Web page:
Fair Market Value of the stock
The fair market value (FMV) is the value of a share of the company at a specific time. It is used to get the value of stock that are being purchased as ISOs or as any other equity compensation plan.
The value is determined by an internal or external valuation that is conducted by a third-party following the IRS guidelines. The FMV is normally accessed on the option grant date.
Exercisable for the first time
To be clear, the ISO 100k rule is applied to the first shares that are exercisable in a plan. This formulation has many parts to it, as mentioned below:
- When the ISOs are exercised does not matter. The determination of the rule is based on the grant date.
- The rule begins to play on the grant day of the incentive stock options.
For instance, in case the complete grant has the eligibility to be exercised on an earlier date, this is when the entire value of the grant would be placed against the ISO 100K limitation in that year when the options were granted.
Obviously there are different cases, and to determine when the options would be exercisable would be figured out based on the vesting schedule. The shares that are only about to vest and are exercisable in a year are the ones that are included in the limit rule. For instance, in case Wilson gets the ISOs granted from his company, where the value of the grant he received was $400,000, and the stocks are worth $40,000 vests each year for the next ten years, this would not break the limitation of the ISO 100k rule.
By any individual
The ISO 100k limit is applied to any grant that is given to any individual under any of the plans in the parent company, the company and all/any subsidiaries. This means that any of the ISO grants or any changes in these grants have to be gathered and linked for determining the value of the shares exercisable in that year.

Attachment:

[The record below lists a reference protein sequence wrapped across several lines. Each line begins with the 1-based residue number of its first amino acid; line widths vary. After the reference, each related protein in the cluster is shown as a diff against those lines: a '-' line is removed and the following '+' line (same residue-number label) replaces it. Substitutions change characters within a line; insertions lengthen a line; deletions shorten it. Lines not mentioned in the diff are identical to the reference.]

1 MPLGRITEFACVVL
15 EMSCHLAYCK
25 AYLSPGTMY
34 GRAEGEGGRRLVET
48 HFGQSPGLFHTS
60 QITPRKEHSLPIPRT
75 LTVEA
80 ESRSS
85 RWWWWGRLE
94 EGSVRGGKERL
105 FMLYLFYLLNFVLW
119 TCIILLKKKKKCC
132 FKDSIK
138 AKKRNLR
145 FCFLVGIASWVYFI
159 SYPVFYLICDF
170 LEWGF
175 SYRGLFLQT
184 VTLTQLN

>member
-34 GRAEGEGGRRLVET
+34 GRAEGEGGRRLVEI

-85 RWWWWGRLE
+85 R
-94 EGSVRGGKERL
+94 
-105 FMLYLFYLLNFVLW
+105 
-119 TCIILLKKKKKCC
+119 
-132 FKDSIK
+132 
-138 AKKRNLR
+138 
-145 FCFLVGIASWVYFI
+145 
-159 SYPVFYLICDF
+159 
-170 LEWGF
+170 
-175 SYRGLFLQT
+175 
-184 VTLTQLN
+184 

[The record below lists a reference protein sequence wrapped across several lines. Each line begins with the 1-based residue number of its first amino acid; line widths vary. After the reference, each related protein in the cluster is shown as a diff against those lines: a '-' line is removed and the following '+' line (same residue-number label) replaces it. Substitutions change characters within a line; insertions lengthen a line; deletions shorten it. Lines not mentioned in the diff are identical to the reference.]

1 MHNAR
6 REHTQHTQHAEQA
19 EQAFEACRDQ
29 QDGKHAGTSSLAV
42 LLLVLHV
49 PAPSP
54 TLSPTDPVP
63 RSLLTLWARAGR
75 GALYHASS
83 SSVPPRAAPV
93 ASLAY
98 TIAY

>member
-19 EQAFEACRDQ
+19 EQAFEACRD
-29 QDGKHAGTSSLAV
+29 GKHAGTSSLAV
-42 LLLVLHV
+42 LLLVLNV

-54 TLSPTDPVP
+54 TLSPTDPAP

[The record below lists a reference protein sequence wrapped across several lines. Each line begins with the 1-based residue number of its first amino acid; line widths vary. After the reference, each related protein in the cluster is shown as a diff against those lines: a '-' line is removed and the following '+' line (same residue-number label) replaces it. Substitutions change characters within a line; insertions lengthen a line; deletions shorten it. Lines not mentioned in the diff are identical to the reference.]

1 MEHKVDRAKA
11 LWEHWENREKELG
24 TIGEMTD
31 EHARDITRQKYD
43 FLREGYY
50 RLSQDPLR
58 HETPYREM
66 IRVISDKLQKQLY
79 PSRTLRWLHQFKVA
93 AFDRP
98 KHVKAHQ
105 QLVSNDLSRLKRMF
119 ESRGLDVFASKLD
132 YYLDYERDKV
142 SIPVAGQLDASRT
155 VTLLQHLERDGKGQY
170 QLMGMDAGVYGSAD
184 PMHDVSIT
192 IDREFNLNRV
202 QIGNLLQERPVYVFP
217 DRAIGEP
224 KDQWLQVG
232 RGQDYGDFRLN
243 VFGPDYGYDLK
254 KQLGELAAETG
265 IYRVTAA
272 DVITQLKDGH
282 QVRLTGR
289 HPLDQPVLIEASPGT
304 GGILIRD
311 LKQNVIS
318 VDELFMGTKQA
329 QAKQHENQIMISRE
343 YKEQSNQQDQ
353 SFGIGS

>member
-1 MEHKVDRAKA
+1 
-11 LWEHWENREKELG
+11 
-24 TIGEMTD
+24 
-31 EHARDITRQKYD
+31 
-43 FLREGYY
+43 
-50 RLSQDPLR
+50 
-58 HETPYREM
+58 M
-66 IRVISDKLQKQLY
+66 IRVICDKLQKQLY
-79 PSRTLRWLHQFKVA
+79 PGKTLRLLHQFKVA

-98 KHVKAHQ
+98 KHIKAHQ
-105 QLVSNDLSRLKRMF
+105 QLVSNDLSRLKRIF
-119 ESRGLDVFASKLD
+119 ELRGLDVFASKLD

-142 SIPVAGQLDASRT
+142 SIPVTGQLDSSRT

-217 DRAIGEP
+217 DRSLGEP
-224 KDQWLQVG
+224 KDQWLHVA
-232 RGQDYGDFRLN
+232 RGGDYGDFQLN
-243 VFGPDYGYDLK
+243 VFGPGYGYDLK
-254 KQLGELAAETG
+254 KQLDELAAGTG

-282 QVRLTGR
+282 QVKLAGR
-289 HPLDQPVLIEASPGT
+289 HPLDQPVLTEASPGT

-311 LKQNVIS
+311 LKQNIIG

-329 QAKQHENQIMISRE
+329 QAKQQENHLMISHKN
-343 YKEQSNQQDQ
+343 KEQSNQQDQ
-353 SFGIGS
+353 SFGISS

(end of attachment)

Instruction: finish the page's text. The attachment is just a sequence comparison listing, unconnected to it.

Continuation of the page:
What happens when the ISO 100K limitation is exceeded?
As mentioned previously, the part of the incentive stock options that exceed the 100k limit are taken as NSOs. This means that the extra options taken as NSOs have the standard income tax rates placed on the spread. This means that a single grant becomes “bifurcated” for the tax treatments. In short, a part of it would be treated as the ISOs and the extra part would be treated as the NSOs.
Let us talk about how the amount of the incentive stock options is calculated. At first, the FMV is determined at the time of the grant, which is then multiplied to the number of shares that have been granted. In case the grant has a vesting schedule around 4 years, then the total number of the shares are first divided by 4 to get the amount of shares that would be vested in a month. With this, the total value of the shares vested in one year would then be considered if it violates the ISO 100K limitation.
In case the shares that are granted has the eligibility to be exercised early, then you cannot divide the total number of shares by 4. This is because the total number of the shares would be based entirely on the total number that are eligible for being exercised in that year. If there are any extra shares that fall above the 100k limit, they are considered as NSOs. At the time of the exercise, the NSOs are subjected to the immediate withholding tax.
Cliff Vesting Pitfall
It is normal for incentive stock options to have a 1-year cliff, where about 25% of the total shares granted are vested at once to ensure that you remain with the corporation for at least one year.
For instance, let’s say that Mike has the choice to buy only 400,000 shares with the value (exercise price) of a share at just $1. And there is a one-year cliff where 25% of the total shares have to be vested in the first year while the rest are vested would be based on 1/48 per month over the remaining 3 years. Let us keep the grant date anniversary as 20th January of the year.
On the 20th Jan of the year, Mike would vest 25% of the shares which would be 100,000 shares in total, but Mike would also have to vest 11 more months of the shares in the same year. This means that, the approximate number of shares that would be vested would be 91,666 additional to the 100,000 shares.
This gives a total of 191,666 shares that are vested in the same year. And with the price of a share at $1, the 100k rule would be exceeded by 91,666 shares that would eventually be converted to NSOs and taxed accordingly. The rest of the 100,000 would be considered as incentive stock options. And this is what the cliff pitfall is all about, where there is usually no way to avoid it.
M&A Acceleration Pitfall